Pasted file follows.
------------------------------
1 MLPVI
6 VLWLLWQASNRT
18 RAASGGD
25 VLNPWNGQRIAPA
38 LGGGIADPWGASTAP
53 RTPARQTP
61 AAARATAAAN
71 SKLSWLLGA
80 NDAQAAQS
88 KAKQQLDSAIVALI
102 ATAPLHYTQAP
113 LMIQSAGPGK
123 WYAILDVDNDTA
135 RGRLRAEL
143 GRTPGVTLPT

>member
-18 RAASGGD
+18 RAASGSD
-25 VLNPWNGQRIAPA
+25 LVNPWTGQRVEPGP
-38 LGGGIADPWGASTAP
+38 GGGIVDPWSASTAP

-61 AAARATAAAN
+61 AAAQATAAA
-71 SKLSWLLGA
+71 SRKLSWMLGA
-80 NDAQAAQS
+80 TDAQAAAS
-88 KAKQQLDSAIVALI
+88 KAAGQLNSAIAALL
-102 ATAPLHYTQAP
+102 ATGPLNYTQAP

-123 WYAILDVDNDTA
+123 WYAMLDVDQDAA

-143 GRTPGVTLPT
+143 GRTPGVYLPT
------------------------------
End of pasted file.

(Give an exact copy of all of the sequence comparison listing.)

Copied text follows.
1 MLPVI
6 VLWLLWQASNRT
18 RAASGGD
25 VLNPWNGQRIAPA
38 LGGGIADPWGASTAP
53 RTPARQTP
61 AAARATAAAN
71 SKLSWLLGA
80 NDAQAAQS
88 KAKQQLDSAIVALI
102 ATAPLHYTQAP
113 LMIQSAGPGK
123 WYAILDVDNDTA
135 RGRLRAEL
143 GRTPGVTLPT

>member
-18 RAASGGD
+18 RAASGSD
-25 VLNPWNGQRIAPA
+25 LVNPWTGQRVEPGP
-38 LGGGIADPWGASTAP
+38 GGGIVDPWSASTAP

-61 AAARATAAAN
+61 AAAQATAAA
-71 SKLSWLLGA
+71 SRKLSWMLGA
-80 NDAQAAQS
+80 TDAQAAAS
-88 KAKQQLDSAIVALI
+88 KAAGQLNSAIAALL
-102 ATAPLHYTQAP
+102 ATGPLNYTQAP

-123 WYAILDVDNDTA
+123 WYAMLDVDQDAA

-143 GRTPGVTLPT
+143 GRTPGVYLPT